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While rushing to buy holiday gifts, don't forget another deadline that comes for many consumers each December: spending down dollars in their health FSA account.

Flexible Spending Accounts (or Arrangements) are an optional benefit employers establish that lets workers set aside money for certain medical expenses.

There's no tax on dollars contributed to an FSA, so the accounts stretch your purchasing power on everything from eyewear and sanitizing wipes to annual physicals and hearing aids. In recent years, the federal government has expanded the number of products purchasable with FSA funds, but there's still a significant catch with the accounts.

Generally speaking, FSAs are "use-it-or-lose-it" plans.

Funds you haven't spent by the end of the plan year — typically Dec. 31 — won't roll over into the new year. (That differs from a Health Savings Account (HSA), available to those with a High Deductible Health Plan.) Many employers provide grace periods or allow for limited rollovers, but these features don't completely eliminate the risk of forfeiting money.

The bottom line, benefits pros say, is it's as predictable as snow and Santa that at least some workers will be on the hunt these last few weeks of December for FSA spend-down strategies.

"I think people really should look at their balances for this year," said Nicky Brown, vice president of public policy and government affairs at Health Equity, a Utah-based company that manages FSA benefits for employers. "There are some ways to minimize any funds that you may lose by setting up an appointment, maybe going to get your eyes checked, getting your contact lenses. ... Just start thinking of ways to take advantage of those dollars."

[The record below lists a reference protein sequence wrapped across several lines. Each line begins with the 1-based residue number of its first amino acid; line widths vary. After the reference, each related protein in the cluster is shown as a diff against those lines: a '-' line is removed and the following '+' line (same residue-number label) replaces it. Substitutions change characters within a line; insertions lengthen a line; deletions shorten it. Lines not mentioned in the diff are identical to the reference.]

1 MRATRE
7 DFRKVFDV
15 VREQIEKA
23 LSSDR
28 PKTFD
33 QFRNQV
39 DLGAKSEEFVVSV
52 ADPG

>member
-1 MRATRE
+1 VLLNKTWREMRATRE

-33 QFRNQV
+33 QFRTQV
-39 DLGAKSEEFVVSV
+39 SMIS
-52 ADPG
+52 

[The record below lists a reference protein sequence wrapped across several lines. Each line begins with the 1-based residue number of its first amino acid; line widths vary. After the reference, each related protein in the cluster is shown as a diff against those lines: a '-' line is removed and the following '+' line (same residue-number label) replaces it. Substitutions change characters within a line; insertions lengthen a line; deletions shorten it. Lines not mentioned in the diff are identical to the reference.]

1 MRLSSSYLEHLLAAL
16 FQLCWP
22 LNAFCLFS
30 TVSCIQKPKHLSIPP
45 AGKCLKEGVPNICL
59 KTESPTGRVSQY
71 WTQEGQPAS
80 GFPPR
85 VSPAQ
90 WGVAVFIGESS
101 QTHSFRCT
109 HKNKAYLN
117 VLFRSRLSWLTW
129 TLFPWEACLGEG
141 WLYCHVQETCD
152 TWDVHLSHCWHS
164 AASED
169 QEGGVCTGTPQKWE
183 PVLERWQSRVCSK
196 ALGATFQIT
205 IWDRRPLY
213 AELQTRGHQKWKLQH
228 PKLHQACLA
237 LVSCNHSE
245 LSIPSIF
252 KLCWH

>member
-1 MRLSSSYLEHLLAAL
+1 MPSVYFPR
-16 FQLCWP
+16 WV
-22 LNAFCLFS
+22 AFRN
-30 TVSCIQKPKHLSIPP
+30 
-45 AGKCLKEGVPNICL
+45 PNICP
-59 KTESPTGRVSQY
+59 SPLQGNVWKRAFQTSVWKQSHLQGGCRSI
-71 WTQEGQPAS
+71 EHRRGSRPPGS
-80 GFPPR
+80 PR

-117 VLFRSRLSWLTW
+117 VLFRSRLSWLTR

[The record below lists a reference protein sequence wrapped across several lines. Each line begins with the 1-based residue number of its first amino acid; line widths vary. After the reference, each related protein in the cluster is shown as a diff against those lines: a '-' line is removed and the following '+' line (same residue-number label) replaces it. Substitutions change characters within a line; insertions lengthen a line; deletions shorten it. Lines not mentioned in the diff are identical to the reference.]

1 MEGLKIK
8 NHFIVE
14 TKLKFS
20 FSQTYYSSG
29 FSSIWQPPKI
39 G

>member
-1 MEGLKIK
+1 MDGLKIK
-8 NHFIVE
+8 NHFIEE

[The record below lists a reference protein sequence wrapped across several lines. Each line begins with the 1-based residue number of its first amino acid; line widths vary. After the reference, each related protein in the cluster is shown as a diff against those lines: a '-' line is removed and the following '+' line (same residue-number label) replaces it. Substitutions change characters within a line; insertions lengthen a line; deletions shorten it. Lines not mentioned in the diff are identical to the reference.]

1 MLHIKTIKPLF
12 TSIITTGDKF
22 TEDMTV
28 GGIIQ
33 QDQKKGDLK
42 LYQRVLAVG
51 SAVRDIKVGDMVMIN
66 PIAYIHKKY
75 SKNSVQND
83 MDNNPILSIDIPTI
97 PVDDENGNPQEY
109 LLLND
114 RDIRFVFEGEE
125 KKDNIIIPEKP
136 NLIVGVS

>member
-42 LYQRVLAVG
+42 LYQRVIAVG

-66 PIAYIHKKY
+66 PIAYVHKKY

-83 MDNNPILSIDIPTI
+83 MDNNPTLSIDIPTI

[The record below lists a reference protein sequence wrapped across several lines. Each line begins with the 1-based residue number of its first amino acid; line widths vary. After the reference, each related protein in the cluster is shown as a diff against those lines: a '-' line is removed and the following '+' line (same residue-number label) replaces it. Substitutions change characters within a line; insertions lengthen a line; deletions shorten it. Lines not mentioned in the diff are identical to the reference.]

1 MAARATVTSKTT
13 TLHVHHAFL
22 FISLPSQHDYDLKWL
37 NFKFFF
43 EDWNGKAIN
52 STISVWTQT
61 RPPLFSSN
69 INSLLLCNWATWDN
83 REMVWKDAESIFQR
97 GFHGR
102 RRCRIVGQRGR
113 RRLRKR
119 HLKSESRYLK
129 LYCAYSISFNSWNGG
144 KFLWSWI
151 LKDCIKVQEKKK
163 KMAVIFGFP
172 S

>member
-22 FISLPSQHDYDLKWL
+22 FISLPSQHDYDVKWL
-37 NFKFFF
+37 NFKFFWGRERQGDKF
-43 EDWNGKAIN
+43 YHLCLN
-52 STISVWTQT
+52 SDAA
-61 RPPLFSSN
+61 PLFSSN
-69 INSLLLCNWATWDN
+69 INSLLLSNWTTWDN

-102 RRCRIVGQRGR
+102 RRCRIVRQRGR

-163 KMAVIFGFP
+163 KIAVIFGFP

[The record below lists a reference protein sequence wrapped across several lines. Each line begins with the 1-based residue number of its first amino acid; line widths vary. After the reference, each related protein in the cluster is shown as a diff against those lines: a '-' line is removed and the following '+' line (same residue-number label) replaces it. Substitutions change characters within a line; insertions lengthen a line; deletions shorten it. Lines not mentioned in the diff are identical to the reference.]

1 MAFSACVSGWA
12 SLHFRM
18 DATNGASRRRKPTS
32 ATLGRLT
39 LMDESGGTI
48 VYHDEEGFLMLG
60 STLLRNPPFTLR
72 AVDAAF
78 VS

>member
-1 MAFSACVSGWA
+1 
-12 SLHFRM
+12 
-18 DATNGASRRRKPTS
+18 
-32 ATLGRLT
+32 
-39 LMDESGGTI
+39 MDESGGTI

Here's what you need to know about FSAs, including how to use the plans without losing your shirt:

What's an FSA?

FSAs are employer-established benefit plans. Workers contribute by electing an amount that employers voluntarily withhold from their workers' pay. This is sometimes called a "salary-reduction agreement," according to the IRS.

"It's a nice benefit to help attract employees," said Steve Warren, a senior manager at Schechter Dokken Kanter CPAs in Minneapolis. "It's also a surprisingly low-cost benefit because in addition to the employees getting some savings from reduced income tax and payroll taxes, the employer will also have some payroll-tax savings."

For 2023, the upper limit on health FSA contributions was $3,050. Next year, it increases to $3,200. Employers decide whether to adopt these limits, which the IRS sets, or go with something lower. Check with your employer for the latest numbers as the amount accounts for inflation and can change from year to year.